The Huntington Republican Committee has selected Assemb. Chad Lupinacci to run for town supervisor.

Lupinacci (R-Huntington) will face Democratic contender Tracey Edwards, who sits on the town board.

Lupinacci will also be backed by the Conservative Party, Huntington Republican Committee chair Toni Tepe said.

“I was approached in the last 24 hours to seriously consider running for town supervisor and I met with my campaign and made some phone calls to see if it would be the right decision,” Lupinacci said. “We got a lot of support over the last 24 hours.”

Lupinacci, 38, of Huntington, is a real estate attorney and professor and is serving his third term representing the western half of Huntington town. He is the ranking Republican on the Higher Education Committee, and is on the Transportation, Judiciary, Election Law and Tourism committees. He’s also a former South Huntington Union Free School District trustee. Lupinacci teaches business law at Farmingdale State College and is an adjunct professor of political science at Hofstra University and St. Joseph’s College.

Town Board member Gene Cook, an Independence Party member, had announced on May 21 that he was throwing his hat into the ring to run for supervisor. But Tepe said after the announcement Cook sent her a text saying he didn’t want to seek the nomination and was withdrawing his name for consideration.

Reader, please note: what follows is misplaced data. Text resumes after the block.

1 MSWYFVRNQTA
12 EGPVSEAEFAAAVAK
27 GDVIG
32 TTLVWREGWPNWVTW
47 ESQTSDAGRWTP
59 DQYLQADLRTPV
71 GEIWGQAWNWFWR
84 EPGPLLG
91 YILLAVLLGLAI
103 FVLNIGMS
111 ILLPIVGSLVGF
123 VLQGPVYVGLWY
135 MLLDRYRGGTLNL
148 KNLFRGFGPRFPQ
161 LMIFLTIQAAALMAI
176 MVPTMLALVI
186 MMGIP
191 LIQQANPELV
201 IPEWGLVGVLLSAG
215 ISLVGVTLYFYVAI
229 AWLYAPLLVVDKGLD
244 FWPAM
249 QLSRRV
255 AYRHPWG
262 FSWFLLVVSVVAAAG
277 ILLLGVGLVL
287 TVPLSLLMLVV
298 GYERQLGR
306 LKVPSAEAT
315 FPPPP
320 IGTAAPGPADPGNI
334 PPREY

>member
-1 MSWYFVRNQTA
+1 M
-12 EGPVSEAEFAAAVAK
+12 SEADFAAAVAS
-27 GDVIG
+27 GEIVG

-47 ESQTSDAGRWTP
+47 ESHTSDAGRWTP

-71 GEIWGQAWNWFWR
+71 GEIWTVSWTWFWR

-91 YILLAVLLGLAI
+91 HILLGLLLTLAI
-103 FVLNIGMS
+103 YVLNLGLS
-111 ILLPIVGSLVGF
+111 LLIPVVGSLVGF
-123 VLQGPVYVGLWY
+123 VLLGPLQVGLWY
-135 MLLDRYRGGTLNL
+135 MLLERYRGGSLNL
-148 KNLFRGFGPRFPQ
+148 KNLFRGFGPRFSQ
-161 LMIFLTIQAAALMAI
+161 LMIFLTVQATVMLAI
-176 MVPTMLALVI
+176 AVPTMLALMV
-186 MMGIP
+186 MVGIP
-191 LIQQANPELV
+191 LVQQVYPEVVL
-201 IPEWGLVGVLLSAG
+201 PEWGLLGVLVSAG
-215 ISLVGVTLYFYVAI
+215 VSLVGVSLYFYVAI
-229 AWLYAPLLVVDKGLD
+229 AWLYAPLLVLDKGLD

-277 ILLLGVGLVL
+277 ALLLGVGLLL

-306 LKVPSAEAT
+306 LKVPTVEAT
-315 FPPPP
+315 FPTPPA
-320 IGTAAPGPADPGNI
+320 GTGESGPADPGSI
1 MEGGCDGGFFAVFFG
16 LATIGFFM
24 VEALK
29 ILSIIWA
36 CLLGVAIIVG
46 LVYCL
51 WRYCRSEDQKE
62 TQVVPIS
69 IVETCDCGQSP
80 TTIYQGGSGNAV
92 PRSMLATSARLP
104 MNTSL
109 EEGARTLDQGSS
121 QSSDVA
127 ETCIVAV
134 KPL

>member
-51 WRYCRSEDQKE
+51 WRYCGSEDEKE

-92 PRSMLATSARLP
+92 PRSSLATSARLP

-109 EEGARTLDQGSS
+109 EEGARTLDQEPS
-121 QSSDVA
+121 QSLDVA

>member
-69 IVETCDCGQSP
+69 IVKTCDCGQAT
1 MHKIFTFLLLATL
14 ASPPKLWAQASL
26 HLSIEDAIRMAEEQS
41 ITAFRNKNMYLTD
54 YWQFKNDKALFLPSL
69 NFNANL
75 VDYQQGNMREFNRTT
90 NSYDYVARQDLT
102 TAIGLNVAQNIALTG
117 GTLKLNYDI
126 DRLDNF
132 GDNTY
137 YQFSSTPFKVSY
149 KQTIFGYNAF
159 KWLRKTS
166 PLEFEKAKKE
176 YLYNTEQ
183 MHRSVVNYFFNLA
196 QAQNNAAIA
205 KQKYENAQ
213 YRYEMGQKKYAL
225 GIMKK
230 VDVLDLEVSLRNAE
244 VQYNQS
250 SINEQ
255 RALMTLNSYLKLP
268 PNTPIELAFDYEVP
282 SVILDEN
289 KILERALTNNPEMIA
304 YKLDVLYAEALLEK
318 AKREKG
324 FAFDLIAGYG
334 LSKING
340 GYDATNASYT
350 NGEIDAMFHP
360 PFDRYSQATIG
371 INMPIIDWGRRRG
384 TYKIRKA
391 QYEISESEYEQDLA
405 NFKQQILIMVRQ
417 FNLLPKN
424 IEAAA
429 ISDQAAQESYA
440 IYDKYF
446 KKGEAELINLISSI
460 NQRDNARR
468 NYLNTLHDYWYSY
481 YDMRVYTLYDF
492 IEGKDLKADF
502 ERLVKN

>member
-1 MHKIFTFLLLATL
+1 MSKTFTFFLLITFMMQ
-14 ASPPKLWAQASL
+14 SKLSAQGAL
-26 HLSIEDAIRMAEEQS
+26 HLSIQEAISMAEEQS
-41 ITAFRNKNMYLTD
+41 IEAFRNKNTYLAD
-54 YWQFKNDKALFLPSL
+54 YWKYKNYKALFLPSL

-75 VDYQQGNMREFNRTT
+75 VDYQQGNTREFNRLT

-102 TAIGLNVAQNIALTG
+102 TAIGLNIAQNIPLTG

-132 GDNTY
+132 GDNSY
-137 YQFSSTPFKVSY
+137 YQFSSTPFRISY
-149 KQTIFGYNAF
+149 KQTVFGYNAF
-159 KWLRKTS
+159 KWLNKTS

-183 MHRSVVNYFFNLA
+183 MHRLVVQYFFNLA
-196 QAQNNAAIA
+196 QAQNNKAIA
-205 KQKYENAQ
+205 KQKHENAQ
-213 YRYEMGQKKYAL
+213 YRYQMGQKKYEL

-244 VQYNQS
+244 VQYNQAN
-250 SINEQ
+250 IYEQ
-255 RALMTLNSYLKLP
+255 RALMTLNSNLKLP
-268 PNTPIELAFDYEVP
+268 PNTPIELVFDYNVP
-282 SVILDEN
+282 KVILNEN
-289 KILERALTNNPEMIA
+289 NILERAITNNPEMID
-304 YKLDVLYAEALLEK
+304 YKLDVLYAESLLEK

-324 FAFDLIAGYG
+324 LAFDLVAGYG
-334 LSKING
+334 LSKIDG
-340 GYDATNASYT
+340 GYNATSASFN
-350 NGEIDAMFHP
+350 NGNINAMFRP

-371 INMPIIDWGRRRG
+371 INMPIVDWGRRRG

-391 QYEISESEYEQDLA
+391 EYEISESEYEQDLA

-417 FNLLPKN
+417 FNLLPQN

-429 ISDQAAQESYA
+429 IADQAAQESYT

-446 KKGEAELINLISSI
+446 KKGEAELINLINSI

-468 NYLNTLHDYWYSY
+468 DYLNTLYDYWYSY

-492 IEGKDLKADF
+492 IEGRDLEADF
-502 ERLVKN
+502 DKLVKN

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Cook said he was disappointed that he had to take his name out of consideration but he did because he thought Jennifer Thompson, who ran for town board in 2015, would have made up a more “complete” ticket.

“I believe the Republican leader should have had a more diverse ticket, race and gender wise,” Cook said. “A real leader needs to stand up for his values or they are not a real leader and that’s why I removed myself.”

Tepe stood by the committee’s selection, which includes attorneys Jim Leonick and Ed Smyth for town board. Conservative Party candidate John Clark, who retired from a career in finance, will be backed by Republicans for highway superintendent.

She said Lupinacci is a good choice despite him being happy in his current position.

“He views this as an opportunity for him to move further in his political career,” Tepe said. “He does have a genuine interest in changing the landscape of the town and making it a more people-friendly type town.”

She said the chosen candidates complement each other’s abilities.

“This slate of candidates are all very credible, well-credentialed individuals who will be able to hit the ground running the first day in office,” Tepe said. “They understand the intricacies of government and the need to service the people.”